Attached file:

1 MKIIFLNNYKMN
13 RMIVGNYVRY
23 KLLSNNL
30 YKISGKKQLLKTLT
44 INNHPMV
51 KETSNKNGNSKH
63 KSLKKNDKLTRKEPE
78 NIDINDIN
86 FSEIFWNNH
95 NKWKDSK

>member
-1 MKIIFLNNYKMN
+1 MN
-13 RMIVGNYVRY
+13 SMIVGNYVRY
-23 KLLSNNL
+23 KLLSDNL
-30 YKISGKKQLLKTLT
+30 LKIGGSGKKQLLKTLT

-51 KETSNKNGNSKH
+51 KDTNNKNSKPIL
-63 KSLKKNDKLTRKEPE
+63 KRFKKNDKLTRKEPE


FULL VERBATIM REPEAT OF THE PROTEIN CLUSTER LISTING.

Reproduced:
1 MKIIFLNNYKMN
13 RMIVGNYVRY
23 KLLSNNL
30 YKISGKKQLLKTLT
44 INNHPMV
51 KETSNKNGNSKH
63 KSLKKNDKLTRKEPE
78 NIDINDIN
86 FSEIFWNNH
95 NKWKDSK

>member
-1 MKIIFLNNYKMN
+1 MN
-13 RMIVGNYVRY
+13 SMIVGNYVRY
-23 KLLSNNL
+23 KLLSDNL
-30 YKISGKKQLLKTLT
+30 LKIGGSGKKQLLKTLT

-51 KETSNKNGNSKH
+51 KDTNNKNSKPIL
-63 KSLKKNDKLTRKEPE
+63 KRFKKNDKLTRKEPE